This year, Cabrera was still making $20 million, and Votto was up over $7.4 million. But that was a big enough gap to overcome Cabrera’s statistical edge.
Votto isn’t exactly a big fall-off. His 29 home runs, 103 RBI and above-average defense put him in the mix with the game’s elite at the position.
•Last year: Votto
Dustin Pedroia, Boston Red Sox
Pedroia’s $5.75 million salary ended a debate involving 2010 pick Robinson Cano, who made $10 million, leaving the Texas Rangers’ Ian Kinsler as the only challenger.
Pedroia’s .307 batting average (52 points higher than Kinsler’s) was the difference. Kinsler had a 32-21 edge in home runs but just a three-point edge in slugging percentage.
•Last year: Cano, New York Yankees
Troy Tulowitzki, Colorado Rockies
Like Votto, Tulowitzki is a repeat pick who costs more.
Fortunately, Tulowitzki remained a relative bargain at $5.5 million, up from 2010?s $3.5 million, despite signing a contract extension in the meantime to lock him up through 2020. Alas, he’ll be paid $20 million a year from 2015 to 2019.
•Last year: Tulowitzki
Evan Longoria, Tampa Bay Rays
Longoria’s on-field excellence and team-friendly contract make him a perennial contender, enough so this year that he returned to our squad after a year’s absence and kept Texas’ Adrian Beltre from being a repeat selection.
Longoria made $2 million to Beltre’s $14 million, and his 31 homers and 99 RBI ranked second to Beltre among full-time third basemen.
•Last year: Beltre
Ryan Braun, Milwaukee Brewers
The National League MVP remains our choice while we await the completion of the process surrounding his possible violation of baseball’s performance-enhancing drug policy.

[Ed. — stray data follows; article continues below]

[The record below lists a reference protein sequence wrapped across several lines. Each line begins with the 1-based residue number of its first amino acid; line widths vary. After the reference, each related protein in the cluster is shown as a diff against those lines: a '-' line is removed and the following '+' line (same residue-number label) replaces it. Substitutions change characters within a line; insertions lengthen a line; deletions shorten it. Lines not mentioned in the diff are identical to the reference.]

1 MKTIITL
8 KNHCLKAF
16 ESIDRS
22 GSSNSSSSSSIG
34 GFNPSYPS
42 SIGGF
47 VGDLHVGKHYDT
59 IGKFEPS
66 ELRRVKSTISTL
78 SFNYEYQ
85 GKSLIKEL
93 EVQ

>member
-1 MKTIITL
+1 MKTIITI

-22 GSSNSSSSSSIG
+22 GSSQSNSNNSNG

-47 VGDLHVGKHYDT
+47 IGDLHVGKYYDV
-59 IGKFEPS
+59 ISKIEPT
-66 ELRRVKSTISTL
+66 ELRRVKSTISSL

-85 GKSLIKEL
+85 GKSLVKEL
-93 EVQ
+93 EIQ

His performance positioned him above the rest of the field, but if it turns out to have been an enhanced performance, we would be willing to move on to the Kansas City Royals’ Alex Gordon, who makes nearly $3 million less than Braun, posing no problem for our payroll.
•Last year:Josh Hamilton, Texas
Matt Kemp, Los Angeles Dodgers
The man with the best offensive statistics in the NL lost out to Braun in the MVP voting, so we were determined not to let him be forced off our roster.
Boston’s Jacoby Ellsbury was a tempting alternative at $2.4 million to Kemp’s $7.1 million, but Kemp led the NL in RBI and led center fielders in batting average, on-base percentage and slugging.
•Last year:Chris Young, Arizona Diamondbacks
Jose Bautista, Toronto Blue Jays
The other 2010 repeater, Bautista led the majors in on-base-plus-slugging percentage (OPS) and won a second home run championship, easing the increase in his salary from $2.4 million to $8 million.
Bautista’s OPS was 97 points higher than any other major league right fielder.
•Last year: Bautista
David Ortiz, Boston
“Big Papi” continued to put up solid numbers at 35, but $12.5 million is getting to be a hefty price at this position.
The problem is, the few remaining full-time DHs are just as well-compensated and/or less productive. Ortiz wields an impact bat and is a left-handed hitter in a lineup that leans to the right.
bullet>Last year:Vladimir Guerrero, Texas
No. 1 starter
Clayton Kershaw, Los Angeles Dodgers